Reviews and notes
2010 TCM Classic [USA]
A mordant, macabre film noir that really ups the ante on the genre’s doom-laden determinism and fatalism – the movie is narrated by a corpse! – Sunset Boulevard
was the final collaboration between Billy Wilder and long-time writing partner and producer Charles Brackett, and their second film together to win a screenwriting Oscar. The famed opening of this acid account of Hollywood decadence has a dead man floating face down in a swimming pool. William Holden's off-screen voice identifies itself as that of the deceased, and proceeds to relate the sordid events that led to his demise. Holden is Joe Gillis, a down-at-heels Hollywood screenwriter. Fleeing the repo men after his car, he takes a wrong turn into the run-down estate of Hollywood has-been Norma Desmond (Gloria Swanson), an aging, embittered former silent star living entombed in a mausoleum-like mansion. With nothing better on the go, spineless Joe allows himself to become a kept man in Norma's smothering clutches, and is soon in way, way over his head. Erich von Stroheim co-stars as Norma's devoted butler Max; Buster Keaton, Hedda Hopper, and Cecil B. DeMille have cameos. Wilder’s classic is noir at its most brittle, bizarre, and baroque – and "certainly the blackest of all Hollywood's scab-scratching accounts of itself". (Geoff Andrew, Time Out).
— The Cinematheque.
Billy Wilder's Sunset Boulevard
is the portrait of a forgotten silent star, living in exile in her grotesque mansion, screening her old films, dreaming of a comeback. But it's also a love story, and the love keeps it from becoming simply a waxworks or a freak show. Gloria Swanson gives her greatest performance as the silent star Norma Desmond, with her grasping talons, her theatrical mannerisms, her grandiose delusions. William Holden tactfully inhabits the tricky role of the writer half her age, who allows himself to be kept by her. But the performance that holds the film together, that gives it emotional resonance and makes it real in spite of its gothic flamboyance, is by Erich von Stroheim, as Norma's faithful butler Max.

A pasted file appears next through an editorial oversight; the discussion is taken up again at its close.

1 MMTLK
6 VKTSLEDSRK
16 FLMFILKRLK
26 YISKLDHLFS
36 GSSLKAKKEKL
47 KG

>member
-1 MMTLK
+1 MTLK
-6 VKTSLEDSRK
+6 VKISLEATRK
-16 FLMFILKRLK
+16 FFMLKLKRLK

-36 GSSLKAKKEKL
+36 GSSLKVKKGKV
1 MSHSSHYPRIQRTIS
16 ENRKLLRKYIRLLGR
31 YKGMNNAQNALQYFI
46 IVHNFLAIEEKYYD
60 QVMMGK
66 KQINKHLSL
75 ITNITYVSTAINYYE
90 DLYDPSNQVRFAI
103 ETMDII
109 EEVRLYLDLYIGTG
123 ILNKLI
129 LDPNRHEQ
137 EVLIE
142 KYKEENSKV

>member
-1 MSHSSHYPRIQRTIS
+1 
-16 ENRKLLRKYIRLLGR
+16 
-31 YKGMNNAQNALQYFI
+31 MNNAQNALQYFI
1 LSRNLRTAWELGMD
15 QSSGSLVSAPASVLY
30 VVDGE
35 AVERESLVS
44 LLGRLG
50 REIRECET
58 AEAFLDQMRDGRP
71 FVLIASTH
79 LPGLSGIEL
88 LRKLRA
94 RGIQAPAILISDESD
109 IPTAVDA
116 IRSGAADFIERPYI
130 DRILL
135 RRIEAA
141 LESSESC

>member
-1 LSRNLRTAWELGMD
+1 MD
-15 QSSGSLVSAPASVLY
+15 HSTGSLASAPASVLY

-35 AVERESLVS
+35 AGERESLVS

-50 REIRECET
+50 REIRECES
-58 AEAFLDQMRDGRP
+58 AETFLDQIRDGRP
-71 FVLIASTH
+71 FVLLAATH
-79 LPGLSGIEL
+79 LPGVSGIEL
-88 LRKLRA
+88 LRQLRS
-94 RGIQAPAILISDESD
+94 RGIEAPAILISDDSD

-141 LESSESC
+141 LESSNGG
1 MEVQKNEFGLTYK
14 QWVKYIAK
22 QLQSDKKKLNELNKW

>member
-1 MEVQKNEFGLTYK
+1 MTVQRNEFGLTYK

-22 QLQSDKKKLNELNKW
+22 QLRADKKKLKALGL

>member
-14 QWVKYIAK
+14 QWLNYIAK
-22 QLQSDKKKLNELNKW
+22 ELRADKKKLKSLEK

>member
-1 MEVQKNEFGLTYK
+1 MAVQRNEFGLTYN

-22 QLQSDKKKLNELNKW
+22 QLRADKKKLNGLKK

The movie cuts close to the bone, drawing so directly from life that many of the silent stars at the movie's premiere recognized personal details. In no character, not even Norma, does it cut closer than with Max von Mayerling, a once-great silent director, now reduced to working as the butler of the woman he once directed - and was married to. There are unmistakable parallels with von Stroheim, who directed Swanson in Queen Kelly
(1928), whose credits included Greed
and The Merry Widow
, but who directed only two sound films and was reduced to playing Nazi martinets and parodies of himself in other people's films.
In Sunset Boulevard
, Desmond screens one of her old silent classics for Joe Gillis, the young writer played by Holden. Max runs the projector. The scene is from Queen Kelly
. For a moment Swanson and von Stroheim are simply playing themselves. Later, when Joe is moved into the big mansion, Max shows him to an ornate bedroom and explains, "It was the room of the husband." Max is talking about himself; he was the first of her three husbands, and loved her so much he was willing to return as a servant, feeding her illusions, forging her fan mail, fiercely devoted to her greatness.
In one of the greatest of all film performances, Swanson's Norma Desmond skates close to the edge of parody; Swanson takes enormous chances with theatrical sneers and swoops and posturings, holding Norma at the edge of madness for most of the picture, before letting her slip over. We might not take her seriously. That's where Max comes in. Because he believes, because he has devoted his life to her shrine, we believe. His love convinces us there must be something worth loving in Norma, and that in turn helps explain how Joe can accept her.
Norma of course is not a wrinkled crone. She is only 50 in the film, younger than stars such as Susan Sarandon and Catherine Deneuve. There is a scene during Norma's beauty makeover when a magnifying glass is held in front of her eyes, and we are startled by how smooth Swanson's skin is. Swanson in real life was a health nut who fled from the sun, which no doubt protected her skin (she was 53 when she made the film), but the point in Sunset Boulevard
is that she has aged not in the flesh but in the mind; she has become fixed at the moment of her greatness, and lives in the past.
Billy Wilder and his co-writer Charles Brackett knew the originals of the characters. What was unusual was how realistic Wilder dared to be. He used real names (Darryl Zanuck, Tyrone Power, Alan Ladd). He showed real people (Norma's bridge partners, cruelly called "the waxworks" by Gillis, are the silent stars Buster Keaton, Anna Q. Nilsson and H.B. Warner). He drew from life (when Norma visits Cecil B. De Mille at Paramount, the director is making a real film, Samson and Delilah